Smartphone breath-analysis for diagnosis

Smartphone breath-analysis for diagnosis

Within two years, smartphone sized devices could sample your breath as a means to test for cancer according to Billy Boyle, cofounder and president for Owlstone Nanotech.

Owlstone is a spinout company from the University of Cambridge. It was initially set up to develop handheld military sensors able to detect chemicals and toxic gases in the field. The company soon realized that the software powering its chemical sensor microchip had major potential for medical diagnostics.

Boyle explained that his Owlstone has already shrunk the chemical sensing technology of mass spectrometers to a tiny, cost-effective field asymmetric ion mobility spectrometry microchip. This is no mean feat considering mass spectrometers typically cost hundreds of thousands of pounds. The microchip has the potential to detect biomarkers specific to colon cancer, lung cancer and much more.


According to Boyle, the company’s main focus is to create a breathalyzer for disease, which would radically change the way that serious illnesses are detected by looking for chemical traces on the breath. The devices are currently handheld and aimed for military business. The chip, whilst already small, needs additional engineering and development money to miniaturize the electronics even more to make it truly portable.

Boyle believes that smartphone pocket-sized versions could be a reality within 18 months to two years.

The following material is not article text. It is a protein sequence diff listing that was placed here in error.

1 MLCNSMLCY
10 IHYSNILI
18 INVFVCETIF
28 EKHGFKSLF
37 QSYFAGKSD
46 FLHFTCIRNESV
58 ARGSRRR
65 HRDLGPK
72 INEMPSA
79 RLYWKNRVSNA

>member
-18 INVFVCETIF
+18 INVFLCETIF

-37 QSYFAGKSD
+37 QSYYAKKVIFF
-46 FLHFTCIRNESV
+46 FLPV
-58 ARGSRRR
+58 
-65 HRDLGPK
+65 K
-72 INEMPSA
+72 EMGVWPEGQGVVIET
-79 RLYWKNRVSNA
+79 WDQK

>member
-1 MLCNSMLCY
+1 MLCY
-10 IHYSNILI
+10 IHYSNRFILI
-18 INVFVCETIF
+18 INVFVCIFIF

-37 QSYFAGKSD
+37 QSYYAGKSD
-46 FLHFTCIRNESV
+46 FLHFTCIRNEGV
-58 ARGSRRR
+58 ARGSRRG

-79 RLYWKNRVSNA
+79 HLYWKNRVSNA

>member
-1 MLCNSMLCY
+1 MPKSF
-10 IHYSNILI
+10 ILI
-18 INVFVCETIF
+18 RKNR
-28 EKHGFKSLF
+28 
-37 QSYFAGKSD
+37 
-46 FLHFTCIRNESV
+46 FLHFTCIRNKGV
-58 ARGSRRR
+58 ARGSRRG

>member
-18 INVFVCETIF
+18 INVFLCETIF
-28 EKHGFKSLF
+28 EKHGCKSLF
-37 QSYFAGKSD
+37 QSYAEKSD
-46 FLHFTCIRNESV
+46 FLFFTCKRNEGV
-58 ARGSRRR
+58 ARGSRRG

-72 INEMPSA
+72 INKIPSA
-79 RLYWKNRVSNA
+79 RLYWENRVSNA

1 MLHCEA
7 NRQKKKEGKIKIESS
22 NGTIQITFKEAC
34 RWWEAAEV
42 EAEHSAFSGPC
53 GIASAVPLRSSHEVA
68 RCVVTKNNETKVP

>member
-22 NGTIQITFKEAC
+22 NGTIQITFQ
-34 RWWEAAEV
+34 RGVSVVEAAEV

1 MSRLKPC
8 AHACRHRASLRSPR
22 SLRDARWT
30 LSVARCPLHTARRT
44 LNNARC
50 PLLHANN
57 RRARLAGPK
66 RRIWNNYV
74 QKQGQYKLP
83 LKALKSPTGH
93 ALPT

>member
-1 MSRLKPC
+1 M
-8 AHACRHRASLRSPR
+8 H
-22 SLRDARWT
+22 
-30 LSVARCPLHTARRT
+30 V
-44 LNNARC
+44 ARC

Beyond that you could speculate that, eventually, these chips could find their way into consumer smartphone devices themselves. There are already major moves happening to evolve the smartphone as a self-health monitoring device. Adding the ability to detect serious illnesses in this manner early on would be a radical step.

Early diagnosis can be the difference between life and death when it comes to many cancers. Current methods are timely and intrusive leading to a margin of error that ultimately costs lives.

Warwick University currently has a team testing Owlstone’s device on 47 colon cancer patients using urine samples. The results, so far, have been encouraging.

Owlstone’s technology is so powerful that it can test for concentrations of chemicals within seconds. One part per billion, and sometimes per trillion is detectable. The technology is also highly adaptable, only the software powering the chip needs to be altered to detect different chemicals.

Those testing Owlstone’s technology have been able to use breath, stool and urine samples to detect a whole variety of afflictions in able to predict whether an individual is likely to develop problems. The Warwick University team testing the device is developing a ‘fingerprint’ from the subject’s breath in order to predict whether they will suffer from pelvic radiation disease following radiation. The University of Amsterdam is using breath samples to identify which steroids will help children with asthma.

Clinical researchers have already identified the biomarkers necessary for predicting lung cancer with an amazing 95 percent accuracy. There’s has also been success in detecting other cancers such as breast cancer. Once the biomarker chemicals have been found, the possibilities for detection are endless.

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